I have followed this for a few days over at Vox Days blog. One conversation between and engineer and a scientist mentioned that an engineer is liable for his expert advice. How many scientists are liable for their expert advice. I do believe that the scientists in this story led the people in this village to ignore any danger. The villagers normaly slept outside after earthquakes until they were fairly sure there would be no more. In this case the scientists misled them by saying there wasn't a likelyhood of another earthquake. MISTAKE!! When they give their expert opinion they are assuming risk. Maybe the climate scientists should pay attention. If your expert predictions are false you may end up paying the costs associated with wastful spending on the climate change agenda. Engineers are worth their weight in gold and are liable for their opinions. If scientists are not liable for their expert opinions then they are just a dime a dozen and really need to find a useful job.
My very first thought after hearing the verdict was of the warming-mongers. Entire nations are being destroyed because of what these people have spouted as fact.
String 'em up, I say. Can I borrow your lamppost?
It's the warmist attitude that caused this verdict. The whole "precautionary principle" idea leads people (including courts apparently) to believe a scientist should 1) know everything, 2) scream about impending doom and disaster if "nothing is done NOW" if there's so much as the tiniest indication that something might happen somewhere at some point in time.
What's really got them upset is that they can't blame the Catholic Church this time.
It was an appalling decision.
What's next? Prosecuting weathermen for storm deaths?
It will be interesting to see if there are ever anymore earthquake predictions for Italy?
And Galileo's reply still pertains:
"Eppur, si muove."
Nonetheless, it moves.
So if I'm reading all this correctly, the scientist should have said something like this: "We really can't tell. The buildings are 300+ years old, before building codes, and there's no way to evaluate their safety. You've been here all your lives; what do you think? It could be wisest to camp out on the uphill slopes above town."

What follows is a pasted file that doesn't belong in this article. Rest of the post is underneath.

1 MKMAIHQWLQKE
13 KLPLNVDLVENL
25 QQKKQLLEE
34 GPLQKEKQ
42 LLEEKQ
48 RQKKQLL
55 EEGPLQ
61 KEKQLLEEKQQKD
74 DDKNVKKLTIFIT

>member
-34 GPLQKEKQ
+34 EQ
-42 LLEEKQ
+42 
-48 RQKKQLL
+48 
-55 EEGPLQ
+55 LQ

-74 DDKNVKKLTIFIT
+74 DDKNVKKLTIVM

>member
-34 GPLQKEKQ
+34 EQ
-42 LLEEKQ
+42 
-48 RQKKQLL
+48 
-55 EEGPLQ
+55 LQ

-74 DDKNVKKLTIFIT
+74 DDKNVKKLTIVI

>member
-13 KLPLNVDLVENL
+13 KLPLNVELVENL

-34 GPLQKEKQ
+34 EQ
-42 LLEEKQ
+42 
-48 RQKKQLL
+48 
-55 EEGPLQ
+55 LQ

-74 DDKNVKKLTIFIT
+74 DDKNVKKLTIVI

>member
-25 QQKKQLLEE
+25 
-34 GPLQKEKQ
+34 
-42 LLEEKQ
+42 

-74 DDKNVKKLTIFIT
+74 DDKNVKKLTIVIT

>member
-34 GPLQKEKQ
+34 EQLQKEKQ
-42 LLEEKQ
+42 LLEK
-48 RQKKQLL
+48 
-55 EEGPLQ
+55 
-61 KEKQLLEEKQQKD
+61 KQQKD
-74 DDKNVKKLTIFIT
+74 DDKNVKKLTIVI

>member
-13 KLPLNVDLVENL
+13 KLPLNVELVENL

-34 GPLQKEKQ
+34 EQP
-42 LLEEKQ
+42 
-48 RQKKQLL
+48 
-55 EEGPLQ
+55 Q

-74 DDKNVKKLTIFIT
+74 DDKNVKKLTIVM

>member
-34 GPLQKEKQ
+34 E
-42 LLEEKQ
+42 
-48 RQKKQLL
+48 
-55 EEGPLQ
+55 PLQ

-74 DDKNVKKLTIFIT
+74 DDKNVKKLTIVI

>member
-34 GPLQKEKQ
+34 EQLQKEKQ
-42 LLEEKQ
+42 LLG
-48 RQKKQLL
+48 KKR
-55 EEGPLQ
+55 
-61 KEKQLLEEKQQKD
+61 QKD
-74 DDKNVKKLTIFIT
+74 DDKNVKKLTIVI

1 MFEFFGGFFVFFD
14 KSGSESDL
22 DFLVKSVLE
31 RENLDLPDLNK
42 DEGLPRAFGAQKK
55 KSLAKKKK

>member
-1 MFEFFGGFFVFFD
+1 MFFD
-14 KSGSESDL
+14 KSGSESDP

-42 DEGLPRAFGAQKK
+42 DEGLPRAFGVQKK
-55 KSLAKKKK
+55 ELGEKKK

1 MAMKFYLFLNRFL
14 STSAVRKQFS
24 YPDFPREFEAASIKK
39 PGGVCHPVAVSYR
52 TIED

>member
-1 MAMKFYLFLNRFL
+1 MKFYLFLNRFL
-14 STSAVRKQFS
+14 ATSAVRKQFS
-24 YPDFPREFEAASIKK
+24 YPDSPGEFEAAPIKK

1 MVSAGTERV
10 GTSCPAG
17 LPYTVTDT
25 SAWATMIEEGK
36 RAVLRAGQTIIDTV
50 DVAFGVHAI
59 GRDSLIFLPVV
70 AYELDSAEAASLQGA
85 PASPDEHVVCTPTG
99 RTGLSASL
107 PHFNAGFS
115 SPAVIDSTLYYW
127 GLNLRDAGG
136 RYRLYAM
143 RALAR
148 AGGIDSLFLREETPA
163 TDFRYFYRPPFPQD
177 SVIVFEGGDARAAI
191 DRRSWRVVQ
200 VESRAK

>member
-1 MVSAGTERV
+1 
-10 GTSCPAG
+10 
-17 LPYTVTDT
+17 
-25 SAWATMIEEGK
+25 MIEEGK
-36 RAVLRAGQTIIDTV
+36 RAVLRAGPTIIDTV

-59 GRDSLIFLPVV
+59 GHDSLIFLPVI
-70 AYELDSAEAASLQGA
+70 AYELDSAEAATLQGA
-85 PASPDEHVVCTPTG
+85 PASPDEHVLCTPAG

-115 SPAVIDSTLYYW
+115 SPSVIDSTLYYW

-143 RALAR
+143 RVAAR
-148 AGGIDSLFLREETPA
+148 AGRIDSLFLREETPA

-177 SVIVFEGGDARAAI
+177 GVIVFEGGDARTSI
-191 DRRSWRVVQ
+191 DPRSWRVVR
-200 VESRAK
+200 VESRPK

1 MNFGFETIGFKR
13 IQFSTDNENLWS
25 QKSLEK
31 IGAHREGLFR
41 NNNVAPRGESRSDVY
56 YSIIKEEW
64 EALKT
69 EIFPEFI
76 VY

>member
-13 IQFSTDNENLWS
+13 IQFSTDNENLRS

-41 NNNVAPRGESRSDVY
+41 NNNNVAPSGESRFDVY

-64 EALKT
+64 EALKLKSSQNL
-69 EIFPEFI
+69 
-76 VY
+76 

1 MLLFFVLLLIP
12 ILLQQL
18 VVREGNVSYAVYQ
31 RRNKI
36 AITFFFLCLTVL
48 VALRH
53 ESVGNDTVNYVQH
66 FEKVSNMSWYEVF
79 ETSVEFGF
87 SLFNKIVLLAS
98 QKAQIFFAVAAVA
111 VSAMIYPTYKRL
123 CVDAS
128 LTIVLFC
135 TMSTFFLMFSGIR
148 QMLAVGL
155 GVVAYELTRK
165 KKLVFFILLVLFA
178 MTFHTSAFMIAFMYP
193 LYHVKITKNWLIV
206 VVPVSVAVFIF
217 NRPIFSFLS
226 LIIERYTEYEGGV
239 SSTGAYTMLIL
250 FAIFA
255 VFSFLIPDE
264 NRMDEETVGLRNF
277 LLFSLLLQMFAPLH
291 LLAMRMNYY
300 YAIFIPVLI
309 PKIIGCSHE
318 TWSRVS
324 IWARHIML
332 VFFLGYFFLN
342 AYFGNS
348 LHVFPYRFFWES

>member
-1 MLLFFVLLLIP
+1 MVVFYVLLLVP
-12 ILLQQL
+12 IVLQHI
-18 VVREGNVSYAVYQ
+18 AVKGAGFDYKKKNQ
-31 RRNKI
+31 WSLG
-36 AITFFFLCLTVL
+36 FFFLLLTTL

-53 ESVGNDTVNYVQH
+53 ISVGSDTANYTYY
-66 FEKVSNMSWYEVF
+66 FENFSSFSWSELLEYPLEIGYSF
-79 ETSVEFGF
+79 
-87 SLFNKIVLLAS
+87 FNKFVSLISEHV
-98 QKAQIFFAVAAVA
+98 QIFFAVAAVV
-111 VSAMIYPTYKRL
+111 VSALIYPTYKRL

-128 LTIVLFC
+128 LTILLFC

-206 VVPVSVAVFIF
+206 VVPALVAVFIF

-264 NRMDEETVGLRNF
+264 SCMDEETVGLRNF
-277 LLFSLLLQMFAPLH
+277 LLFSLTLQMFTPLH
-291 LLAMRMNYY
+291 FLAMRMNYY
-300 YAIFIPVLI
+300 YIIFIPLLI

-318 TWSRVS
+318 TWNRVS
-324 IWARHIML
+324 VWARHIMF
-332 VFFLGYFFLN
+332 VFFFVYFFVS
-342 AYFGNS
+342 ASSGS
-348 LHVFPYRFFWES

Doc T, would you agree with this, or not?
That would have been fine. Or even, "keep with your existing earthquake safety measures."
Which included leaving the buildings for significant tremors.
Instead, what was said? "Have a glass of wine. Relax." And worse, this was the sentiment of one man, not the panel consensus. But, it's what people heard b/c it was said the loudest.
So, I don't agree with the verdict. But, being dishonest about the trial does no one, including scientists, any favors.
Nothing new, really. Folks have always been looking for "scapegoats."
In the middle ages, they blames Jews, Gypsies, and witches for their problems.
This time they found some scientists to scapegoat for their loved ones' death.
That a "court of law" went for this nonsense is what is seriously disturbing.
If i'm defending, i'm purchasing a few of those plaster-cast copies (of the 'original' plaster casts) and seating same in the courtroom, as exhibits for the defense. Then a reading from Pliny the Younger, concerning his uncle, Pliny the Elder, whose 37 volume work on the natural sciences is the largest such surviving from antiquity, and shows the his uncle as the foremost earth scientist of the ancient world, and tells how his uncle --in his other role as district military commander --watched the disaster's early (non-lethal) events unfold for some days with no alarm issued, and indeed when the actual killing event (pyroclastic flow) began, far into the natural sequence, his uncle the expert and authority was caught in it and died.
PS --Pompeii, AD 79, Vesuvius eruption, i should mention.
But also, there's Seneca, writing only a few years earlier, and from the court of Emperor Nero, criticizing area landowners for abandoning their works in the district, on the strength of a few earthquakes here and there.